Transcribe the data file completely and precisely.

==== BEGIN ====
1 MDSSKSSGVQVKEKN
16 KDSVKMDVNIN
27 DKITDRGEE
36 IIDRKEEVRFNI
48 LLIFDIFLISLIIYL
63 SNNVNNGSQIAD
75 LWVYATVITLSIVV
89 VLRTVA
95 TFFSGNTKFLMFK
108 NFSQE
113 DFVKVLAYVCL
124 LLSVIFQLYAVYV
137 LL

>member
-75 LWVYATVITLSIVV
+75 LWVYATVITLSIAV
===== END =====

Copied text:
1 MDSSKSSGVQVKEKN
16 KDSVKMDVNIN
27 DKITDRGEE
36 IIDRKEEVRFNI
48 LLIFDIFLISLIIYL
63 SNNVNNGSQIAD
75 LWVYATVITLSIVV
89 VLRTVA
95 TFFSGNTKFLMFK
108 NFSQE
113 DFVKVLAYVCL
124 LLSVIFQLYAVYV
137 LL

>member
-75 LWVYATVITLSIVV
+75 LWVYATVITLSIAV